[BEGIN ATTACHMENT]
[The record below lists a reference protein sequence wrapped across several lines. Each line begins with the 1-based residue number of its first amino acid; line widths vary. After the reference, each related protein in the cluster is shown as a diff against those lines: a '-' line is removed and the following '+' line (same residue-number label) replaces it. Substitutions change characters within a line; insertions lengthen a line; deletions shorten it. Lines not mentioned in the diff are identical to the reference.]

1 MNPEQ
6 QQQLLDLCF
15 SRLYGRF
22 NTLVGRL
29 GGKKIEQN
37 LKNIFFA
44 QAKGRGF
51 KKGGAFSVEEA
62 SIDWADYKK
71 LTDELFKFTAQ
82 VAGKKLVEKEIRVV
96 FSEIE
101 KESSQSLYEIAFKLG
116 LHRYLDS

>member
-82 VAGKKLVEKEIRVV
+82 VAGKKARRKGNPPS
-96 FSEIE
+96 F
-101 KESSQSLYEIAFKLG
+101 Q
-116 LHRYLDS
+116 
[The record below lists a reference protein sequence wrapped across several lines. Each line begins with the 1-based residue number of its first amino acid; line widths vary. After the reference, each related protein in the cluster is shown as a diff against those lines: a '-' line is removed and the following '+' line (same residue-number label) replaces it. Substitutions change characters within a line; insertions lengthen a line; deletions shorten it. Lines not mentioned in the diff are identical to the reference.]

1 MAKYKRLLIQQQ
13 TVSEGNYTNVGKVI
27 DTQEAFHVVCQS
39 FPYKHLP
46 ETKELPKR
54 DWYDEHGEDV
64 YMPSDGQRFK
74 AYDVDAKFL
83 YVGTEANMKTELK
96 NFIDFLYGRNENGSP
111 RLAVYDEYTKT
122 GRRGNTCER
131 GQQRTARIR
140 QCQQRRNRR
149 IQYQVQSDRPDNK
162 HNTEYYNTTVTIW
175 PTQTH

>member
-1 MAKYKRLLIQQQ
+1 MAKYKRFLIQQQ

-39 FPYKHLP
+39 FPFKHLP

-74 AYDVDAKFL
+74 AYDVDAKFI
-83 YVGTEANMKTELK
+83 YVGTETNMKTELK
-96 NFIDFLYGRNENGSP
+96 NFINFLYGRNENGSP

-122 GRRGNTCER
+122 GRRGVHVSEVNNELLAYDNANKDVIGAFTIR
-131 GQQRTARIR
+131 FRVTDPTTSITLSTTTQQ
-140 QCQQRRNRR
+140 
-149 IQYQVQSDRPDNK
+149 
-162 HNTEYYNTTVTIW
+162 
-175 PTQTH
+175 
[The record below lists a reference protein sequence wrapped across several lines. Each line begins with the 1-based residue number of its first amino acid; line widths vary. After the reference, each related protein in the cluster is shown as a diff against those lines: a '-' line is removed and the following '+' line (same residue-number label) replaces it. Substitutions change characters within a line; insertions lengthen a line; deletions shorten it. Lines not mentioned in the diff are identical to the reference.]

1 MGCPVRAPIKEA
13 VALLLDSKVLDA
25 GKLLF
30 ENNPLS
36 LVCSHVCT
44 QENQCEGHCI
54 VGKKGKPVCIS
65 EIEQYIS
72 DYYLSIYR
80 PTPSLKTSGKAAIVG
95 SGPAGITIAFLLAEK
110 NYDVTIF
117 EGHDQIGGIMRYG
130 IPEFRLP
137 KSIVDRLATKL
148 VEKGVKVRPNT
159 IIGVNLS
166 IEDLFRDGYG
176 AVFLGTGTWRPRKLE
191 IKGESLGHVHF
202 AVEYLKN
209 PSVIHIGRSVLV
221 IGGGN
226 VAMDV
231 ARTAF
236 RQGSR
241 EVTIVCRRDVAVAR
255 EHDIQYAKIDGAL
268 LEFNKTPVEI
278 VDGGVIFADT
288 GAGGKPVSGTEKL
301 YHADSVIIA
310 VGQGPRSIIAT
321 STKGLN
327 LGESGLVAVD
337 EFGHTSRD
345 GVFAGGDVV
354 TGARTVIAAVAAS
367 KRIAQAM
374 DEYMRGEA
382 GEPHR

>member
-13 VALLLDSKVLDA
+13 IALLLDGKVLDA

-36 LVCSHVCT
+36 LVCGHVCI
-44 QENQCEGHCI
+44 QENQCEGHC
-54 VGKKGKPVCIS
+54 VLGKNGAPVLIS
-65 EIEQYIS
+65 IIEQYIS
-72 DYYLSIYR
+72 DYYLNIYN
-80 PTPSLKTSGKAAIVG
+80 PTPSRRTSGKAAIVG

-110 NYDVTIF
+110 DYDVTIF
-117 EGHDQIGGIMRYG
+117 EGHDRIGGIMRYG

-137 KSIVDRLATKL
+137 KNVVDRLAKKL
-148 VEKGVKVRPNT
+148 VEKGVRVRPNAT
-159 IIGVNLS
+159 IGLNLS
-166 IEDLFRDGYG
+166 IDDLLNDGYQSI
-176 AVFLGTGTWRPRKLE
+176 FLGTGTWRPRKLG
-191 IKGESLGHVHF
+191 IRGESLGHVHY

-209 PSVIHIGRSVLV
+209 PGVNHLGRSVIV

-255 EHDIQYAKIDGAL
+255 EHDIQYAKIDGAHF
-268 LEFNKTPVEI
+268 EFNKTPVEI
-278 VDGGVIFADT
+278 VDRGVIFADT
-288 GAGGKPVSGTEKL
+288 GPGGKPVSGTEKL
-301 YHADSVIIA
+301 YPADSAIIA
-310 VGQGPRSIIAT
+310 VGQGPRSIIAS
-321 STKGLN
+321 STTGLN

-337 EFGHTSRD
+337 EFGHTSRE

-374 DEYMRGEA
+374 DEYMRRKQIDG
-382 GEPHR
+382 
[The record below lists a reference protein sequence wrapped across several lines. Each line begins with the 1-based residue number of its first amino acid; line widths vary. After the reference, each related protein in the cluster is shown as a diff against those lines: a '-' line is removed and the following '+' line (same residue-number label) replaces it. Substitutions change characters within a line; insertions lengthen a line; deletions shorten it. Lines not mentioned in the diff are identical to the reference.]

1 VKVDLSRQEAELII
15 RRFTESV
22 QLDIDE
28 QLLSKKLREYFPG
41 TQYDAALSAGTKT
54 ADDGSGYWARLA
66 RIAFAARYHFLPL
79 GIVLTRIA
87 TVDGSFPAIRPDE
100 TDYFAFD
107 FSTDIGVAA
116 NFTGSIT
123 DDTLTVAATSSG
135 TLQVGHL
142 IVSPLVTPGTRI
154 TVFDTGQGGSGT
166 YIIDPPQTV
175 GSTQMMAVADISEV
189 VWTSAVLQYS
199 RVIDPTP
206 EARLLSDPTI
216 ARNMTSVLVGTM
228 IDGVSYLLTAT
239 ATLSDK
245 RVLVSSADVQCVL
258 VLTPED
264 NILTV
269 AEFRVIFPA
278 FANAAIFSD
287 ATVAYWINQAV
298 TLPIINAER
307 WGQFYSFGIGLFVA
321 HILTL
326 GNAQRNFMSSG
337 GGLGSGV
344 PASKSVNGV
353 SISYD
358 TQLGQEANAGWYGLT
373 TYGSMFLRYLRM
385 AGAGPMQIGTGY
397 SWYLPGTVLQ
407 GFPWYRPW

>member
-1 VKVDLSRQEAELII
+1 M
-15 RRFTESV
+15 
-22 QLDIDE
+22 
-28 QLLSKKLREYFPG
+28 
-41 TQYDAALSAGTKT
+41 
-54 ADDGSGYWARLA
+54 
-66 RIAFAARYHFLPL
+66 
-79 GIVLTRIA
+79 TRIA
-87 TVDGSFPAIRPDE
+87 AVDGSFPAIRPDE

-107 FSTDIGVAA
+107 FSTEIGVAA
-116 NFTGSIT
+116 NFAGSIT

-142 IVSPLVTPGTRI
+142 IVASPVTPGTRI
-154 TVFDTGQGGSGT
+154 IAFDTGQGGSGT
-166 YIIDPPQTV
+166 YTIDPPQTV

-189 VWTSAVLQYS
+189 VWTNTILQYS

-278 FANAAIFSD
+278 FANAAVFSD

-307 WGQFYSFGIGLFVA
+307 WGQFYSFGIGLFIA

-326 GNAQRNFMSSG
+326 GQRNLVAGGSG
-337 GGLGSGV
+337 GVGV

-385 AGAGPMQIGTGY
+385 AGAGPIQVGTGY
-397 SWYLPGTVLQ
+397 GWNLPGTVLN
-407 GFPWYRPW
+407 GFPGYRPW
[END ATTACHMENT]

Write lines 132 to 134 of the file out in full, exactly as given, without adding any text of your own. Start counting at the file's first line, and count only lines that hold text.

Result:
+159 IGLNLS
-166 IEDLFRDGYG
+166 IDDLLNDGYQSI